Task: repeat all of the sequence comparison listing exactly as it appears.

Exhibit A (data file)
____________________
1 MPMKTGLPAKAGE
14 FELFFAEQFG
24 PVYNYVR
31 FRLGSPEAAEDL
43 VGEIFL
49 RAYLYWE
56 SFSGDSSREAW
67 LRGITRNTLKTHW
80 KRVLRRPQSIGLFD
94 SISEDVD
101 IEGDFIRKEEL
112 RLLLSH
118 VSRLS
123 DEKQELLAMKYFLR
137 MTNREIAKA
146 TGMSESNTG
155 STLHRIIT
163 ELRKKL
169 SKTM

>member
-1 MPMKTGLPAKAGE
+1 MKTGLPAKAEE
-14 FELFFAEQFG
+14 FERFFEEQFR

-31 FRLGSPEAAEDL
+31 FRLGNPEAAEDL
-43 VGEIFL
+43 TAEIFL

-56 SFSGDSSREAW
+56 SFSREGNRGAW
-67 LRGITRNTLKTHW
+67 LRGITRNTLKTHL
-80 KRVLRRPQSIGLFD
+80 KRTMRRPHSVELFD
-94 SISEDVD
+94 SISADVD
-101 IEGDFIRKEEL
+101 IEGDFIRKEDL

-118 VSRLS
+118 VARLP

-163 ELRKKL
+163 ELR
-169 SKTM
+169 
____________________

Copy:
1 MPMKTGLPAKAGE
14 FELFFAEQFG
24 PVYNYVR
31 FRLGSPEAAEDL
43 VGEIFL
49 RAYLYWE
56 SFSGDSSREAW
67 LRGITRNTLKTHW
80 KRVLRRPQSIGLFD
94 SISEDVD
101 IEGDFIRKEEL
112 RLLLSH
118 VSRLS
123 DEKQELLAMKYFLR
137 MTNREIAKA
146 TGMSESNTG
155 STLHRIIT
163 ELRKKL
169 SKTM

>member
-1 MPMKTGLPAKAGE
+1 MKTGLPAKAEE
-14 FELFFAEQFG
+14 FERFFEEQFR

-31 FRLGSPEAAEDL
+31 FRLGNPEAAEDL
-43 VGEIFL
+43 TAEIFL

-56 SFSGDSSREAW
+56 SFSREGNRGAW
-67 LRGITRNTLKTHW
+67 LRGITRNTLKTHL
-80 KRVLRRPQSIGLFD
+80 KRTMRRPHSVELFD
-94 SISEDVD
+94 SISADVD
-101 IEGDFIRKEEL
+101 IEGDFIRKEDL

-118 VSRLS
+118 VARLP

-163 ELRKKL
+163 ELR
-169 SKTM
+169 